Air quality is something we need to be concerned about all year round. Pollution can affect our brains, hearts, lungs, and even lead to premature death. In fact, The World Health Organization estimated that in 2012, 7 millions premature deaths were caused by air pollution, worldwide.
But, while it’s always important to monitor your indoor air, there are several reasons why we need to be extra alert in the summer.
In the summer, the increased use of air conditioners and other devices emits more pollutants, which the sun and heat transform into secondary pollutants that can be even more toxic. The two most dangerous pollutants are ozone and fine particulate matter.
Ozone: sunlight and high temperatures trigger chemical reactions between primary air pollutants such as nitrogen oxides (emitted by engines) and oxygen, causing a chemical reaction that forms ozone. The hotter the day and the more intense the sun, the more ozone is formed.
Ozone exacerbates lung diseases such as asthma and can cause breathing difficulties even in healthy individuals.
Fine particulate matter: Fine particulate matter, or PM are a mixture of solid particles and liquid droplets found in the air. Some particles, such as dust, dirt, soot, or smoke, are large or dark enough to be seen with the naked eye. Others are so small they can only be detected using an electron microscope. Particles smaller than 2.5 micrometers in diameter, also known as fine particles or PM2.5, pose the greatest risk to our health. Research has shown that exposure to PM2.5 can result in a range of heart and lung problems and, in extreme cases, even cause premature death.
Increased atmospheric pressure
High temperatures often come with an increase in atmospheric pressure that creates a stagnant layer of air above ground level. When this happens in urban areas, air pollution gets trapped and pollution density increases. Without sufficient wind or precipitation, pollutants don’t get cleared from the air and continue to build up right above ground level.
When the temperatures rise, people tend to keep windows closed and the air condition on high. But, while preventing outdoor air from coming inside may keep the temperature of your home more comfortable, it also decreases airflow and traps pollutants inside. In fact, indoor air is typically two to five times worse than outdoor air.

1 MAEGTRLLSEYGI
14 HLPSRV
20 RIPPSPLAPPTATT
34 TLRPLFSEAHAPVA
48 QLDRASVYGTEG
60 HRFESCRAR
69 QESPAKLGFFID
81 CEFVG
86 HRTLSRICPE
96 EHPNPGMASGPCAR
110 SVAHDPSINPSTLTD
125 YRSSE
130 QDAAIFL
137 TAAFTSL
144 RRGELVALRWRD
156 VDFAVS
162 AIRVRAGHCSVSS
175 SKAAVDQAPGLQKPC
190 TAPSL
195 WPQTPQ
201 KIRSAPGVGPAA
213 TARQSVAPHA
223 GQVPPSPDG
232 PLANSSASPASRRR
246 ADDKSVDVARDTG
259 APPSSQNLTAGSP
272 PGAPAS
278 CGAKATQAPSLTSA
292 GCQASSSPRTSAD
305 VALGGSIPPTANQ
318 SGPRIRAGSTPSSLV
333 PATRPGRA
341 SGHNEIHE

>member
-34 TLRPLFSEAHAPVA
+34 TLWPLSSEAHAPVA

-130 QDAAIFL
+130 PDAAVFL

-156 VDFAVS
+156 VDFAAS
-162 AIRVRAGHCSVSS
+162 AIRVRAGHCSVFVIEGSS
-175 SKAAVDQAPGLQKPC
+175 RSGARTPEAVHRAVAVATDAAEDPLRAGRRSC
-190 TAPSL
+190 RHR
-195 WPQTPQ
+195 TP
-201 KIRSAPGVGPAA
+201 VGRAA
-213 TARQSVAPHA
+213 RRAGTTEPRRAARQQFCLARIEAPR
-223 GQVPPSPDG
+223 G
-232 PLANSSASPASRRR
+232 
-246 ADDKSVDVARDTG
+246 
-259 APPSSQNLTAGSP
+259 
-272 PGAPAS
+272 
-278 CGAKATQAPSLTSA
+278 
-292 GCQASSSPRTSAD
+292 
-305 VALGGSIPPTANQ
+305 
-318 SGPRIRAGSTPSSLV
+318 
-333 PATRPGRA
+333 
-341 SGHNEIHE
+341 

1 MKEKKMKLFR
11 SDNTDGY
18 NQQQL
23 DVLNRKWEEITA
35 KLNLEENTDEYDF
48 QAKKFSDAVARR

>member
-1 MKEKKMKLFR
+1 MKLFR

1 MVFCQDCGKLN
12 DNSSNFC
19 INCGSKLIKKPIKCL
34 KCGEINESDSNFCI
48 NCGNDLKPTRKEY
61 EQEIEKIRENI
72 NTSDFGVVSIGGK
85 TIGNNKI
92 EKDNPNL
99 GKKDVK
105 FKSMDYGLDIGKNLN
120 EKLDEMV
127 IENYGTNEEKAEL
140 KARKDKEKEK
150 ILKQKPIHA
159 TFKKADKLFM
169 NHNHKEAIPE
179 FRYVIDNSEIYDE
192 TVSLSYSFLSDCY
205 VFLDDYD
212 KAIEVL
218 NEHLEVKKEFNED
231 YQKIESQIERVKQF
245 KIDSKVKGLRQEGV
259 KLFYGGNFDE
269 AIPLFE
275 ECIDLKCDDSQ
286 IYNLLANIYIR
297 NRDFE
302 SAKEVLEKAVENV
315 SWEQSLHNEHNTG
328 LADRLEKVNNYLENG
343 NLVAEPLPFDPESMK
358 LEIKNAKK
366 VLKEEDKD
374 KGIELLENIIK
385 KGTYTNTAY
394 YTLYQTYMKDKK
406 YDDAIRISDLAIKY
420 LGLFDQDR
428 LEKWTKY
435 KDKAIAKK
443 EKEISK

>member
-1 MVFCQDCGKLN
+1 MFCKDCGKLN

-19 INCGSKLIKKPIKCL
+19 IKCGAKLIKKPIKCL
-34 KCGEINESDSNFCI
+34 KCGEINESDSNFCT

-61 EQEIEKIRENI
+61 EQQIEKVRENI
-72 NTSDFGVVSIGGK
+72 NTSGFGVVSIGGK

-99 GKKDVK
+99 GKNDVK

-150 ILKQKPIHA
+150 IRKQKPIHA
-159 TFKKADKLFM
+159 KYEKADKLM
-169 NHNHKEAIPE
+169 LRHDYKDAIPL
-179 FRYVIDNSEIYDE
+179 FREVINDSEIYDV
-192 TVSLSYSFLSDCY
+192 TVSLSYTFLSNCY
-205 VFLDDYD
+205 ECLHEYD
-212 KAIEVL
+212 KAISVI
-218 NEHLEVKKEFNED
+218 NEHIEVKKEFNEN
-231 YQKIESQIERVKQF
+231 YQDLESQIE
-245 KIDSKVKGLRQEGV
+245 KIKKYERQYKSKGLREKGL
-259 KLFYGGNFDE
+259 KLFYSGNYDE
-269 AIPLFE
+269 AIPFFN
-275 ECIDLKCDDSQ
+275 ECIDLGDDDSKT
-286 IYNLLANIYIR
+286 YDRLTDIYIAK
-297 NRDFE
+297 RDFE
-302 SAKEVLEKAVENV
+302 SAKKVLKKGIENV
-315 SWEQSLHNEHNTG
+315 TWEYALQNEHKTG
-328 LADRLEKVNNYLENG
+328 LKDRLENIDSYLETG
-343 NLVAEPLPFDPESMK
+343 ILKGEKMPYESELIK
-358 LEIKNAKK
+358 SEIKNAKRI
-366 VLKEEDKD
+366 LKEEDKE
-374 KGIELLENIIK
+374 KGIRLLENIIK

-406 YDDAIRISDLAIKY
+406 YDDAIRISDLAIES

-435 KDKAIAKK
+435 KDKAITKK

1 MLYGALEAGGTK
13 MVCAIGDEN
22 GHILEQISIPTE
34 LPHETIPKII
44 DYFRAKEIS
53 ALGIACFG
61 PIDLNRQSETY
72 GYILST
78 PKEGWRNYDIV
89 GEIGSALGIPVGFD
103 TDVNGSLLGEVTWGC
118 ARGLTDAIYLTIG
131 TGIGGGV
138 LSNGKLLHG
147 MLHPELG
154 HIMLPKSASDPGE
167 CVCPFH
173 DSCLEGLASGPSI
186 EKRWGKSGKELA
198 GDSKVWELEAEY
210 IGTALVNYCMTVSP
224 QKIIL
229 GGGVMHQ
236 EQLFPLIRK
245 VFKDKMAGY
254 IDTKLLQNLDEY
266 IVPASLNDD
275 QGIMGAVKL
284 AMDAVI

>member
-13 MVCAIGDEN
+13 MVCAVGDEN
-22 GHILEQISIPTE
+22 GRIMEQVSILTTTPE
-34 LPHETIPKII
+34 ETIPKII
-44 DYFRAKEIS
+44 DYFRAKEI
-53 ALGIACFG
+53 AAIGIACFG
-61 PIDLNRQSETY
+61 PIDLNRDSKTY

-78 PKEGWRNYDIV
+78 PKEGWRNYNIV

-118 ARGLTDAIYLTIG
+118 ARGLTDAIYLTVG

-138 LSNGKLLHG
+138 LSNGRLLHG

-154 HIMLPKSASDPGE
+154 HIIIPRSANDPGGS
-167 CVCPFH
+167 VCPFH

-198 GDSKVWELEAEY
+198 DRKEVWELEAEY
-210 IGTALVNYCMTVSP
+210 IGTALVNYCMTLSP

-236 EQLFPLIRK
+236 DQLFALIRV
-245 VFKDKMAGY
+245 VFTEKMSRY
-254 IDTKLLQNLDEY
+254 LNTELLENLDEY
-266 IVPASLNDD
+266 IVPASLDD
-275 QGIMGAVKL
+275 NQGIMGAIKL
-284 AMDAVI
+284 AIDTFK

While we often think of spring and fall as allergy season, the truth is that pollen season continues to lengthen every year. The Intergovernmental Panel On Climate Change has issued an urgent warning that climate change is drastically affecting pollen count by altering seasonal changes. Today, pollen emerges sooner and sticks around longer, making allergy season longer and more intense than it’s ever been before.
Not only is allergy season worse, but more people are being affected by it. Currently, 10-30% of the world’s population suffer from seasonal allergies. In America alone, 35 million people every year experience hay fever caused by wind-borne pollen or mold spores.
In the early 1950s, wildfire season was typically five months long. As climate change has intensified, our current wildfire season has grown to seven months, peaking in August.
Smoke is made up of a complex mixture of gases and fine particles produced when wood and other organic materials burn. Those tiny particles can easily slip into your home through windows, doors and ventilation systems. If they get into your eyes, nose, or mouth they can cause a multitude of health problems, including runny nose, burning eyes, and respiratory illnesses.
Although wildfires are most prevalent in the Western states, people all over the country can be affected. That’s because, while the bigger particles emitted by wildfires often fall to the ground near the site of the wildfire in the form of ash, the tiny PM2.5 particles travel much farther, sometimes even reaching across continents. Because the smallest particles are the most dangerous, it’s important for people even hundreds of miles away to protect themselves from the dangers of wildfire smoke.
How can you protect yourself from the increased pollution of summer?
Since both indoor and outdoor air can be problematic in the summer, it’s important to take precautions no matter where you are.
Check the ozone levels and pollen count before going outdoors. Because pollution tends to be more intense in cities, summer is a good time to get away to greener spaces if possible.
A high quality air purifier with a combination of HEPA and activated carbon filters will keep your indoor air free of dangerous gases and particle pollution. Clean air is essential to good health in the summer and all through the year.